I don’t think there is a “conspiracy theory” (your words) that stops you from giving your true identity. I think you are just afraid. The fact that you don’t work for who you say doesn’t explain anything. You have committed yourself and have said you believe that negative conflict of interest is occurring with the former Project Medical Director receiving a salary from Peoria’s only paramedic and transport agency. Can you imagine the potential fallout for you and your agency if you identified yourself?
What you and the other anonymous bloggers are attempting to do is put words in my mouth and divert attention with your comments from the real topics. It won’t work. I will do all I can to keep us focused.
Anonymous Tony, you stated the following, “Nobody has ever been denied transport or advanced care. They may have had to wait longer, but hey….” Do you realize what you are saying? The brain can only go without oxygen for several minutes. So when the patient waits longer for AMT to arrive and the PFD cannot provide advanced care, that can be a real bad thing for the patient.
Amazingly, you also said, “On the contrary if the PFD were at a higher level I would think that it would reflect on AMT in that they would be associated with a perceived “better care” of the patients”. So, Anonymous Tony, you believe that the ILS firefighters and Paramedic firefighters for the PFD would not perform as well as AMT even though they respond to 10,000 medical calls per year and arrive 2.5 minutes quicker to life threatening calls than AMT? That seems quite presumptuous on your part.
You also open a new can of worms when you infer that your small agency should NOT offer advanced skills. An argument could easily be made that rural EMS agencies SHOULD provide advanced care because of logistics. I think the key thing to do, Anonymous Tony, is to keep an open mind in this dynamic area of medicine.
Finally, please clarify your answer regarding the “external barriers” that you state have been placed in front of the PFD that may have hindered them from upgrading their skills for the people of Peoria. Also, could you supply us with memos/e-mails from the Project Medical Director and PAEMSS that encourage the PFD to make sure that their ILS firefighters and Paramedic firefighters, with the sanction of IDPH, retain their skills and licenses so they can provide care at the scene when AMT is not present?
We all know that after the man died at the restaurant in Peoria, Dr. Rick Miller the Project Medical Director at the time, changed the rule, and now will allow the PFD to intubate, only if asked to do so by AMT. This change in policy is quite weak, but it proves the point that upgrades can and should be made for the PFD….and can be done quite easily. (The PFD had advised Dr. Miller that the public would not like it if they knew that the PFD paramedics were being held back.) Too bad the policy changed AFTER the man died.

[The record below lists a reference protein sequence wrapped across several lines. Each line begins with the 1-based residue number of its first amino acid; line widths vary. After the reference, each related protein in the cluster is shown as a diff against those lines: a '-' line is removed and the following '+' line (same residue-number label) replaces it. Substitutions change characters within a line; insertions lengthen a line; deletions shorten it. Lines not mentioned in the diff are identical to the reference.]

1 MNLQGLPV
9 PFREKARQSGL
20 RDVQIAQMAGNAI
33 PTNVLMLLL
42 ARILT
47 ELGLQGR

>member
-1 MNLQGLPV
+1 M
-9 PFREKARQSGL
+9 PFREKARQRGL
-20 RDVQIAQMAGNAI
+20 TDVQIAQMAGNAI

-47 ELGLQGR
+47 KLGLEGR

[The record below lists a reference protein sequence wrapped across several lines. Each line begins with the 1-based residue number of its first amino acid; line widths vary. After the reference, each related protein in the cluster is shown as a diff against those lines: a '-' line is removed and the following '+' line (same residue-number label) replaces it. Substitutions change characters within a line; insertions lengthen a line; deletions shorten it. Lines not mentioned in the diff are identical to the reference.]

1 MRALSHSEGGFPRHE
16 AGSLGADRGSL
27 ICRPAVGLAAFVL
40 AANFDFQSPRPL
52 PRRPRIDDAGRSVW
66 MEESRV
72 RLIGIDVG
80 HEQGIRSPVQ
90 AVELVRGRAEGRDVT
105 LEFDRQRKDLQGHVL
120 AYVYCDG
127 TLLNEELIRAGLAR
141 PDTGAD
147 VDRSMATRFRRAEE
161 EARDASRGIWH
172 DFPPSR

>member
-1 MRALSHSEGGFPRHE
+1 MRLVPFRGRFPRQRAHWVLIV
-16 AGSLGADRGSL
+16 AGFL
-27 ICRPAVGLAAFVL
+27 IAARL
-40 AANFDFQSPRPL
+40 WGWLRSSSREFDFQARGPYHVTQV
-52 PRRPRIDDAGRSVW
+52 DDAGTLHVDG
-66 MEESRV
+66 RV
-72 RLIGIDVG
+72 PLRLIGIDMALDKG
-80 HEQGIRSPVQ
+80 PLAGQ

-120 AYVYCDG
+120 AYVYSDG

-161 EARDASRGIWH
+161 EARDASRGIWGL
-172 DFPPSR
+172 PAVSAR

What do you think about this? Does this all sound like PAEMSS is working real great?
P.S. Anonymous commenters, I know this will make many of you quite angry, but do any of you think there is ANY chance that there is a connection between what I have written above and the fact that Haitian children are being denied heart surgery in Peoria? Just curious.
Dear Anonymous Tony,
So you DO believe that there would be LESS deaths if the PFD had upgraded their service years ago. Many people believe this of course, but you finally admitted this.
If you are right about this, then it would have behooved the Project Medical Director, PAEMSS and OSF, to have helped/led/encouraged/advocated at the level of the City for the PFD to upgrade many years ago. Right?
Fiduciary responsibilites should guide health care guidelines and mandates. Several years ago, when Dr. Hevesy was Project Medical Director, he told the City Council that if the PFD upgraded, it would just be a “duplication of services”. He did not appear to be supportive of the PFD functioning at a paramedic level, which, according to you, would save lives.
What was the City Council going to think when the “expert” was giving them advice? (Dr. Hevesy really needed to declare to the City and the people of Peoria that he was on AMT’s salary when he spoke to the Council about the PFD staying at the Basic level of training, don’t you think?)
Something smells funny here, Anonymous Tony.
And why do you think that the “rule” was changed by the Project Medical Director (Dr. Rick Miller) within the last couple of years, that paramedics for the PFD can now “jump” to their level of training when AMT arrives? Maybe to decrease morbidity and mortality (deaths) in Peoria? Why did it take all of these years to change this simple rule? Do you think that Dr. Miller may have been encouraged to change this rule by someone based on emergency medical mishaps in Peoria?
Anonymous Tony, a lot of unanswered questions. But we are getting there.
Happy New Year.